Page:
One of the things you see in Pittsburgh more than other places is the interaction across generations. Jazz is learnt by playing and hanging out with older, more experienced musicians. You learn jazz in the same way that you learn your grandmother’s greatest dish. It’s a lovely, intimate thing.

With stalwarts like drummer Roger Humphries and bassist Dwayne Dolphin still on the scene, that exchange is bound to help progress the scene.

The Manchester Craftsman’s Guild, one of the city’s most venerable presenting groups, is likewise undergoing a renaissance.

The theater is undergoing extensive renovations. These are expected to be completed by September 24, when the new subscription season begins.

MCG Jazz is also in the midst of collecting more than 30 years’ worth of audio recordings by many of the world’s finest performers with Pittsburgh origins. The eventual outcome will be thousands of hours of high-level live performance. Included are those by Billy Eckstine, Art Blakey, Mary Lou Williams, Billy Strayhorn and many others, which MCG will use in its instructional programs.

In 2018, MCG published the documentary We Knew What We Had: The Greatest Jazz Story Never Told. A study of Pittsburgh’s jazz culture in the twentieth century and a fascinating history of the city’s national significance.

In addition, in September, Alphabet City at City of Asylum will kick off its annual Jazz Poetry Month, adding an international flavor to the city’s jazz culture. Jazz Poetry Month offers a combination of virtual and in-person programming, which began on Sunday with violinist Layale Chaker. He will be performing music inspired by Arabic poetry with her ensemble Sarafand.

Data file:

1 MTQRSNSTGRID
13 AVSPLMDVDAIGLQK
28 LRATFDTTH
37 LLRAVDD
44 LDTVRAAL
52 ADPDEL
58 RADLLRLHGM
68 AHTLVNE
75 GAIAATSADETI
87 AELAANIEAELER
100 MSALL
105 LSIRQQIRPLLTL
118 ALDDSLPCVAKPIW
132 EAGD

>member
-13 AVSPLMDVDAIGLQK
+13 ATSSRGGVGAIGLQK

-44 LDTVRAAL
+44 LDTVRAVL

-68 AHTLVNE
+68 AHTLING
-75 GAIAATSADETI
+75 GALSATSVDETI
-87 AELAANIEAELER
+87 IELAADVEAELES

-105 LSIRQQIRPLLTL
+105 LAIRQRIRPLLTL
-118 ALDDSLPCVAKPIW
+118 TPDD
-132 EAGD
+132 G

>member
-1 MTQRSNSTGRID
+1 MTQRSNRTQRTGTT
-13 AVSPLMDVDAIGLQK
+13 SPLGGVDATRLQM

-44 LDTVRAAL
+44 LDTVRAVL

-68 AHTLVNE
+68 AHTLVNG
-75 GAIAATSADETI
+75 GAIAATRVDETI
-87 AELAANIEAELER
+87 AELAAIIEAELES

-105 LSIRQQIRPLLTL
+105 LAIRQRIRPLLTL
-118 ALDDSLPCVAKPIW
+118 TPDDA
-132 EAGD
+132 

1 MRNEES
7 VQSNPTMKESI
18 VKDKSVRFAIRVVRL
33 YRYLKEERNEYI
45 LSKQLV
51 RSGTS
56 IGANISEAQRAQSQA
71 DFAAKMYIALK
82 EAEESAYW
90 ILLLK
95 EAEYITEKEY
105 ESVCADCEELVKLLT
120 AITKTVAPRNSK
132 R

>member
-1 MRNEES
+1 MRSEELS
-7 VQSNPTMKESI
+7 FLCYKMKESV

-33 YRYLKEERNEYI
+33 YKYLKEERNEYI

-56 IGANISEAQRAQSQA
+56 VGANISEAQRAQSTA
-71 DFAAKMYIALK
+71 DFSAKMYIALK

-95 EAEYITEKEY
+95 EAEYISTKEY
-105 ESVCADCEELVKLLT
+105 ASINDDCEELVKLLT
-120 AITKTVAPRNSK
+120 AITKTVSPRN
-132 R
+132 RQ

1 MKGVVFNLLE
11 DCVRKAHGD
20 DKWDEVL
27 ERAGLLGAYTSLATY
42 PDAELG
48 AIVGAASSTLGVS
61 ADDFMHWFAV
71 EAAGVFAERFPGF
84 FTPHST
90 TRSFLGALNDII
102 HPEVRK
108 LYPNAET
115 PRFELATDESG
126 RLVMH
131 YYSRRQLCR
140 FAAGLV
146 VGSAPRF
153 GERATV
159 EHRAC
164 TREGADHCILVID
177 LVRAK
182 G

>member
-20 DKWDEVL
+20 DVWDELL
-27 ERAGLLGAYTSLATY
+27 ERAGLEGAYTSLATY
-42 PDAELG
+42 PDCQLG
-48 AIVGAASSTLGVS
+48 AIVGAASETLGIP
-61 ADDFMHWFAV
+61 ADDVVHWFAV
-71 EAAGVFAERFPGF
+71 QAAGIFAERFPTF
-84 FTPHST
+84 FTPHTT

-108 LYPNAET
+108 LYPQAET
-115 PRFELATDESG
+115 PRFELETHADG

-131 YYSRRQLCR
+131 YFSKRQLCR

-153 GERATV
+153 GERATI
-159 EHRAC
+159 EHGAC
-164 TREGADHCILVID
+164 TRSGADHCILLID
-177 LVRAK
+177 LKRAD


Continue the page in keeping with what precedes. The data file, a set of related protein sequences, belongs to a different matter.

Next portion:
There will be poetry readings, vocalists, and jazz performances.

They have audiences in all 50 states and more than 65 countries across the world after a year of virtual events.

There’s also a gastronomic component, as 40 North has opened in the former Bruge on North area at City of Asylum’s Alphabet City.

Throughout the month, musicians and poets from over seven nations will take part in Jazz Poetry Month, including the Estonian Slow Motion Orchestra and the New York-based Thumbscrew. As well as the Macedonian Vlatko Stefanovski Trio and the Japanese Norihide Nakajima Quintet.

Pittsburgh Jazz Festival is a music festival held in Pittsburgh, Pennsylvania

The 11th Pittsburgh International Jazz Festival will be held at the August Wilson African American Cultural Center in Downtown Pittsburgh from September 17th to the 19th. Highmark Stadium will have Grammy-winning saxophonist Branford Marsalis, vocalist Gregory Porter, jazz and R&B duet The Baylor Project, Jazzmeia Horn, and others, with Chaka Khan launching the event at the Benedum Center.

The event has always been free, but in order to cover the costs of renting the stadium and maintain the level of artists high, the festival will be ticketed this year.

The minimum standard of the scene is also improving. Dozens of concerts held each month in clubs, concert halls, and distilleries to satisfy the city’s growing appetite for jazz. And the rest of the country is watching.